Here's a pic:

    [​IMG]
     
  13. Oct 1, 2009 at 12:56 AM
    #13
    1337Taco

    1337Taco Sold all 3

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    That car is absolutely beautiful!
     
  14. Oct 1, 2009 at 5:14 AM
    #14
    DanGer

    DanGer Avatar approved by 98tacomav6

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    You would need a hood scoop like on suburus to have any shot at making it work
     
  15. Oct 1, 2009 at 6:38 AM
    #15
    chris4x4

    chris4x4 With sufficient thrust, pigs fly just fine. Moderator

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    Sticking a cup out a window is your testing method ? Somewhwere on here I have pics, and other info that would help. FWIW, the passenger side fender is made a high pressure area, due to a "Grill", if you will, in front of the tire. As the tire spins, air is assisted into the fender.
    I'll try to find the pics showing high and low presure areas of the truck...

    Bingo!
     
  16. Oct 1, 2009 at 7:26 AM
    #16
    chris4x4

    chris4x4 With sufficient thrust, pigs fly just fine. Moderator

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    Here is some pics that might help:

    [​IMG]


    This is a car, but the point conveys. A Trucks aerodynamics are, as we all know, much worse. The reatachment point is near the edge of the windshield.

    More info:
    Vents and ducts serve many purposes on cars. They are used to direct air for cooling and ventilation. However, they can also be used to reduce lift and create downforce by relieving unwanted pressure differentials. Pressure differentials can occur anywhere that a fluid flow is allowed to enter an area that is difficult to exit. If this pressure differential contributes to lift, or reduces downforce, it is obviously unwanted.
    One area where a large pressure differential can develop is the engine bay. The pressure differential is created in two ways. Firstly, as the air flows into the engine bay it strikes the engine, accessories, and firewall, stagnating and raising the pressure in the engine bay. The air flowing over the hood is moving quickly and is at a lower pressure, creating a pressure differential. Because the pressure below the hood is higher than above it, lift is created.
    The effect is amplified by the fact that the air entering the engine bay is heated by the radiator and the engine itself. Buoyant forces (the same forces that cause a hot air baloon to rise) are created because the hot air has a lower density than the cool air above the hood. This effectively turns the hood into a hot air baloon, compounding the problem. The problem is again made worse because the engine bay is sealed on the sides and top. This allows the air only one escape path - down. The air is forced to flow down and beneath the car, increasing drag and reducing downforce. Obviously these conditions are detrimental to a car's performance.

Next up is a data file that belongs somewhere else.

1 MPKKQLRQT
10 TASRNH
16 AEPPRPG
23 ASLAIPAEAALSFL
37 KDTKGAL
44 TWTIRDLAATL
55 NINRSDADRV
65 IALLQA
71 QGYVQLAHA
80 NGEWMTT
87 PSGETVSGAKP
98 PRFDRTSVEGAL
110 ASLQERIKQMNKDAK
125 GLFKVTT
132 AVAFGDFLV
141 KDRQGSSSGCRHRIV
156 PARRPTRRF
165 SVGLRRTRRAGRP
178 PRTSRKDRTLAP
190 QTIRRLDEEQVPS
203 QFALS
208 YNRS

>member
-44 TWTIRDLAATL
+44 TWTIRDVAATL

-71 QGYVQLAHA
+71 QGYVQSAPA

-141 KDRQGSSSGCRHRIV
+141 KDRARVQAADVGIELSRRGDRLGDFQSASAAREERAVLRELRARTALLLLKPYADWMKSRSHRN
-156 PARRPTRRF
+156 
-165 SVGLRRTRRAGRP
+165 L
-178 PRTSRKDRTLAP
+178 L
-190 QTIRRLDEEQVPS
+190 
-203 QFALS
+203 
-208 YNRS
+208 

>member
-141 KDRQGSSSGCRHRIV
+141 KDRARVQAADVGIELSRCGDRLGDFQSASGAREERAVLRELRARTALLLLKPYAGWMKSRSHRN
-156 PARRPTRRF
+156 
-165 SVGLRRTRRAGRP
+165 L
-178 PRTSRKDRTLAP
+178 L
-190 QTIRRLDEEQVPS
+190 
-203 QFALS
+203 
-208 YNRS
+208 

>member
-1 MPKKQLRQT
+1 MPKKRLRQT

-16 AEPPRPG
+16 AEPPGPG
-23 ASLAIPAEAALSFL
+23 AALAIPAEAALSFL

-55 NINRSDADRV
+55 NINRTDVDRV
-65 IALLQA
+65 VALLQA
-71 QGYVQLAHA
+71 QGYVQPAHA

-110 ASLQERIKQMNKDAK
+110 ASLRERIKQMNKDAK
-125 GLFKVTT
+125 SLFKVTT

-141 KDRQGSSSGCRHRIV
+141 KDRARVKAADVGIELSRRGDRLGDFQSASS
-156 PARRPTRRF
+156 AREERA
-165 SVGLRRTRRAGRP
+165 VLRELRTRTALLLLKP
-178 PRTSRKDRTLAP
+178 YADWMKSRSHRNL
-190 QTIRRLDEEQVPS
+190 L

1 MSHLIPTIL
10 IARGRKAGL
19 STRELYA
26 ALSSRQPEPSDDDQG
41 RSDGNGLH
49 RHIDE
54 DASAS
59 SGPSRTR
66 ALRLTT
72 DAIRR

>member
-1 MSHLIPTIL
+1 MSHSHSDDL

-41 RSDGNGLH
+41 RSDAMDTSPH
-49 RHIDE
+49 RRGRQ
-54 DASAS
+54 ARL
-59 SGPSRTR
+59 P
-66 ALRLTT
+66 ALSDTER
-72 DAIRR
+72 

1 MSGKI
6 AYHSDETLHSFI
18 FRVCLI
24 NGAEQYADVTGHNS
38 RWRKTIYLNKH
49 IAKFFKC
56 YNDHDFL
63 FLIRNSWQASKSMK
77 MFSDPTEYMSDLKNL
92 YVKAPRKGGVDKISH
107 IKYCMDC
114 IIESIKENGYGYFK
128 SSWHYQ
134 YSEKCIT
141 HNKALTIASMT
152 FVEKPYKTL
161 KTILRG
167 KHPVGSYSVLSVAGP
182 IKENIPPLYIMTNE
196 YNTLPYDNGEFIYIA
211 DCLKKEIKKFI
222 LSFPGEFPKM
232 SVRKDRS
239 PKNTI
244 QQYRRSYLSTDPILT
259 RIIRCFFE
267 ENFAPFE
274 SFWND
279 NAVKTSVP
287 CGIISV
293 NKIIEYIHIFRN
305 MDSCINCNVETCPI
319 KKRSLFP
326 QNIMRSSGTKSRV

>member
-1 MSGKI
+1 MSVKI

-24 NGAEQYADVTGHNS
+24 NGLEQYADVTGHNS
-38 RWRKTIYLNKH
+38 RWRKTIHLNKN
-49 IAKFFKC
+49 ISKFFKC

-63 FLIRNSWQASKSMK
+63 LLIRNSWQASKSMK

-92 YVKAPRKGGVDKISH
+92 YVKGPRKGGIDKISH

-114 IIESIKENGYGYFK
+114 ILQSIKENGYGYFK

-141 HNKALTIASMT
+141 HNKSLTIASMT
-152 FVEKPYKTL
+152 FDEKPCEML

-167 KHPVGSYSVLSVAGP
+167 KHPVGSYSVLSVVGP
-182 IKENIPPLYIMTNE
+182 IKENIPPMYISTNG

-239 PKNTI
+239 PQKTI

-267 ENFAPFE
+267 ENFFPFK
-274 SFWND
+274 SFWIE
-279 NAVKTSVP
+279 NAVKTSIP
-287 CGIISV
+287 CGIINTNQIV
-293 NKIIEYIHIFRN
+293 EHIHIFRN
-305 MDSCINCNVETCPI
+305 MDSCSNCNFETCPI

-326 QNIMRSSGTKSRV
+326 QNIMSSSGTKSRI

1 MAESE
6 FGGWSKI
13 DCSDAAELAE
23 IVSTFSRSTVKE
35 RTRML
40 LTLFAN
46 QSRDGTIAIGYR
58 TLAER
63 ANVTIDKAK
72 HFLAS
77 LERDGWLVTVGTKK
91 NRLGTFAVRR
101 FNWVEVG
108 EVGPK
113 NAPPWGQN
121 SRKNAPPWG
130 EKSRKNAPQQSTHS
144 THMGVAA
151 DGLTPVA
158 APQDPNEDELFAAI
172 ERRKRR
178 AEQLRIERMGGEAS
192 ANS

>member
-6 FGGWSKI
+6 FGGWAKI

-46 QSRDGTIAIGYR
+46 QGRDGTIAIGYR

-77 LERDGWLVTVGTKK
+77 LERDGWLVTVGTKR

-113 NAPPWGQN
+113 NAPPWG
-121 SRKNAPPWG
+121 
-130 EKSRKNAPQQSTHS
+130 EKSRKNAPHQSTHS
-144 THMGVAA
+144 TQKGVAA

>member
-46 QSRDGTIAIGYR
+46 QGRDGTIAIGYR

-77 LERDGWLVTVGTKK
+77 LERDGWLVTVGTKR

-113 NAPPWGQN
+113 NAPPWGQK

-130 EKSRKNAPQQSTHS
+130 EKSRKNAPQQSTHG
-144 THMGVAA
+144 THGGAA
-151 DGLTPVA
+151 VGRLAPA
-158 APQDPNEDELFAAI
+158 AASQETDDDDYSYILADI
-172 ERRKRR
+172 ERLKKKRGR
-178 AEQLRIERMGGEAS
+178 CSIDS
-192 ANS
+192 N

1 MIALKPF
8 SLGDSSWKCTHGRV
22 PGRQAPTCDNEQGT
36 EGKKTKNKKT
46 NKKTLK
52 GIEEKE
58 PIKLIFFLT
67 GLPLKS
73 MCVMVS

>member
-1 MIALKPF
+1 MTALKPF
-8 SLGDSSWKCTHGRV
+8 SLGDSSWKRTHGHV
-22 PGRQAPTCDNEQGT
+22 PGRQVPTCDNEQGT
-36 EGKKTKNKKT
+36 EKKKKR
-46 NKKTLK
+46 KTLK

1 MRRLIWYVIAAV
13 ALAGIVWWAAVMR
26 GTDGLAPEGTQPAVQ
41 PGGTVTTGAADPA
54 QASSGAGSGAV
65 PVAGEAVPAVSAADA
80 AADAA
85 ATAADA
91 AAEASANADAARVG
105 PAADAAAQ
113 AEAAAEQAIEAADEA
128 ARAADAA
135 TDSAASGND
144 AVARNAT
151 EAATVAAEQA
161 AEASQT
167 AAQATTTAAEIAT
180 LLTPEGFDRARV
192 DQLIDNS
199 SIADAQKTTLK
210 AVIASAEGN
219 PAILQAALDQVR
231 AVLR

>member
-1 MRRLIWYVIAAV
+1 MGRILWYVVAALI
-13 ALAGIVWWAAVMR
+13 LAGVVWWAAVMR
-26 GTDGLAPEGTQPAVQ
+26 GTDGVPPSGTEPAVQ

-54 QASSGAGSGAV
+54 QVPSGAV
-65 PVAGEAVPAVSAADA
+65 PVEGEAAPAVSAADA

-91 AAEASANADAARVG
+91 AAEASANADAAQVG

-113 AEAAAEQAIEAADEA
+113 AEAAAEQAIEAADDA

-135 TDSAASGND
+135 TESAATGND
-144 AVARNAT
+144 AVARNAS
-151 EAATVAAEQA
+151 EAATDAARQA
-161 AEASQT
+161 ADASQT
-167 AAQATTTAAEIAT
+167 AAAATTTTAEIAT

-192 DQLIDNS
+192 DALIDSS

However, simply placing a vent in the hood can help reduce the pressure differential in the engine bay, reducing the effect of these phenomena. This solution can be seen on many race cars including JGTC and DTM cars and also on very high performance road cars like the Ferrari F50, Jaguar XJ220, and Lotus Elise.
    It is important to note that if the vent is placed too far back on the hood, then it may cross into the stagnation zone at the base of the windshield. If the vent is open to this high pressure area, it may actually force air into the engine bay, compounding the problem that it was installed to relieve.
    However, placing the duct in this high pressure area can be used as an advantage. On older muscle cars, "induction cowls" were used to tap into this high pressure area and provide more air to the engine, making more power. For this to be most effective, the cowl should be sealed so that the air is forced into the engine and none is allowed to collect under the hood.
     
  17. Oct 1, 2009 at 7:32 AM
    #17
    chris4x4

    chris4x4 With sufficient thrust, pigs fly just fine. Moderator

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    Another pic for ya....

    Red is HIGH pressure, and blue is LOW pressure
    [​IMG]
     
  18. Oct 1, 2009 at 7:33 AM
    #18
    chris4x4

    chris4x4 With sufficient thrust, pigs fly just fine. Moderator

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    Even on race cars:

    [​IMG]
     
  19. Oct 1, 2009 at 7:36 AM
    #19
    chris4x4

    chris4x4 With sufficient thrust, pigs fly just fine. Moderator

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    So....Unless the scoop is made taller, wider, and moved about 1 foot more forward, it wont be "Functional" to be used ass a method of producing more power by bringing more air into the engine. The "Cup-out-of-the-window" Testing simply doesnt work.
     
  20. Oct 1, 2009 at 7:39 AM
    #20
    DanGer

    DanGer Avatar approved by 98tacomav6

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    Chris the funny thing, we just learned about this (very basically) in intro to thermal fluids on tuesday